Friday, 12 May 2017

Thursday, or Thereabouts - May 12, 2017

Friday was Bookmobile Day.

Mom and I walked hand-in-hand down to the end of our short street where the big two-toned green bus parked for an hour every Friday morning from 10:30 to 11:30.  Sometimes we arrived in time to watch this behemoth lumber and creak into place, but most of the time it was there already, with the stairs pulled out waiting for us.   In good weather, the driver lounged outside on the grass smoking a cigarette, but when he saw us coming, he jumped to his feet and with a big smile lifted me up into the library on wheels.  Those steps were just too big for my four-year-old legs.  Mom always thanked him, and the librarian who greeted us, always smiled.

circa 1954

Inside, both walls were lined with books floor to ceiling and the narrow hallway between them was paved with beige linoleum.  A long thin bank of fluorescent lights that ran down the centre of the bus emitted a comfortable hum.  In the summer, it was hot and airless, so we never stayed very long, but in winter the bookmobile was a cozy refuge from bitter winds, due in no small part to the engine running for the full hour.

About half way down on the driver’s side was a two-foot square window.  This was where the children’s books could be found.  A small kid-sized wooden table with two chairs sat under the window and nestled between two low vertical shelves that displayed the entire children’s collection, perhaps some twenty books in all.  Most of the time I had this special space all to myself -- it seemed not many children got taken to the bookmobile by their mom.

My favourite books were Lois Lenski’s stories about Mr. Small – Cowboy Small, Policeman Small, Papa Small, The Little Sailboat, and The Little Train,  to name a few.

One day, Mom handed me Ludwig Bemelmans’ “Madeline”, even though I really didn’t think a story about pretty little girls in Paris, France was anything I would like.  As the story goes, Madeline is taken ill and has to go to the hospital.  I had just had such an experience, so Madeline and I had something in common.  My mom was very clever!  My all time favourite book was “Curious George”.  George and I had something in common too.  We were both very curious and that occasionally got us into trouble.

Sometimes I just liked to watch Mom find her books.  She scanned the shelves carefully, often with her right forefinger tracing along the bottom of the book spines until she found something of interest, at which point she pulled out the book to read the inside flap.  Then one of two things happened – she either put the book back or she went on to read the first page.  If then a smile crept across her face,  she closed with a satisfactory snap and added it to her book bag.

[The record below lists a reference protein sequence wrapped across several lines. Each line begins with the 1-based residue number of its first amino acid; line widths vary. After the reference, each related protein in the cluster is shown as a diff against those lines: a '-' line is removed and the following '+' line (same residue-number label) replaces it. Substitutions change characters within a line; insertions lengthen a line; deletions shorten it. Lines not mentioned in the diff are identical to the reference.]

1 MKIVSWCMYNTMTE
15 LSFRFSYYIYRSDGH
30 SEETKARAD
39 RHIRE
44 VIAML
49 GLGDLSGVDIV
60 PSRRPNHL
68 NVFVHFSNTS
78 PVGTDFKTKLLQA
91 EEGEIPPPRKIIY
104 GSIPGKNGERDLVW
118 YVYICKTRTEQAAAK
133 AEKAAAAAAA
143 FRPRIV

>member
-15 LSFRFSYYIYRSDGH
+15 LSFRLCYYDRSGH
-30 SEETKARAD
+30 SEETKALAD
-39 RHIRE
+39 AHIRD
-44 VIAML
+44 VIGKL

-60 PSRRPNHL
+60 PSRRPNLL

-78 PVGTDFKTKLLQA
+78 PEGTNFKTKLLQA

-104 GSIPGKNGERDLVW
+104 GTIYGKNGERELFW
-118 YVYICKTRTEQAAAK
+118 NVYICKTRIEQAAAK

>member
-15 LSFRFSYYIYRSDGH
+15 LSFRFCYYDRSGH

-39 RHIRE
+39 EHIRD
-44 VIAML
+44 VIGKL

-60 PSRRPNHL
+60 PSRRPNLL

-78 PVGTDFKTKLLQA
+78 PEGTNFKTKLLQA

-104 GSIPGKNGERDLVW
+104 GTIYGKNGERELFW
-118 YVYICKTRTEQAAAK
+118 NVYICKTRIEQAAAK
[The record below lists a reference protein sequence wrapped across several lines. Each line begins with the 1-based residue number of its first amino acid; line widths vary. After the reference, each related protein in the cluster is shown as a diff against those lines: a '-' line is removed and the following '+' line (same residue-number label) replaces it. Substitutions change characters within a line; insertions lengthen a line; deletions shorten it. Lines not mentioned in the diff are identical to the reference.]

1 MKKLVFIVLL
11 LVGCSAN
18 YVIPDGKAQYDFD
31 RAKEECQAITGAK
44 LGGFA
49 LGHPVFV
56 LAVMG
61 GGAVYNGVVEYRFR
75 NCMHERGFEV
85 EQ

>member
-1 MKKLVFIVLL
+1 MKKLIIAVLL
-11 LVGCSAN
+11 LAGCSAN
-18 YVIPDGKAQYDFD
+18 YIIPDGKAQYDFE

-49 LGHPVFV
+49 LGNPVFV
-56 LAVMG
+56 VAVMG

Mom was a voracious reader right up until her death at 89 years.  If a book was on the New York Times Best Seller list, chances were Mom had read it, particularly if it was fiction:  “DesirĂ©e”, “Auntie Mame”, “Hawaii”, “The Thorn Tree”, “Exodus” as well as anything by Daphne du Maurier or Mazo de la Roche.  I suspect these stories fuelled her inner life and kept her dreams alive.

We presented our finds to the smiling librarian who great purpose, thumped the due date stamp on the slip in the back of the book and filed the borrower's card in a wooden box. Then it out the door we went - with a little help from the driver - and back up the street, walking hand-in-hand.  After a lunch of grilled cheese sandwiches, I spent the afternoon curled up beside my Mom while she read to me.

Mom & I  at the beach, 1954
At the beach, 1970
January 2002

So many memories,
So many stories,
So much love.

Thanks, Mom. 

Happy Mother's Day!

©2017 April Hoeller

Monday, 8 May 2017

Monday Moanings - May 8, 2017

Stormy Weather

I've been very good these past weeks in adhering to my commitment to refrain from pouring a deluge of weather observations into the blog. However, the past week unbound my weather geek soul, freeing her to observe, measure and report at will.

The forecasters warned of heavy rains; a possible 70 to 90 mm (2.75 to 3.5 inches) of liquid sunshine to fall between Thursday afternoon and Sunday morning. As the ground in much of Ontario and points east was already saturated and water levels in the lakes and rivers were near record highs, flood watches and warnings were posted. Towns and cities geared up for emergency measures, including evacuations.

Mother Nature, her winds and pressure zones, stars, moon, and tides do what they do without any regard for weather forecasters. She does her own thing in her own time. This time in my neighbourhood, she delivered less than the forecast, dropping just over 41 mm (1.6") on the land in a more or less steady rain. No thunderstorms or torrential downpours, or wicked winds. Just a rhythmic pitter patter, something my Dad would have called a "watchin' rain."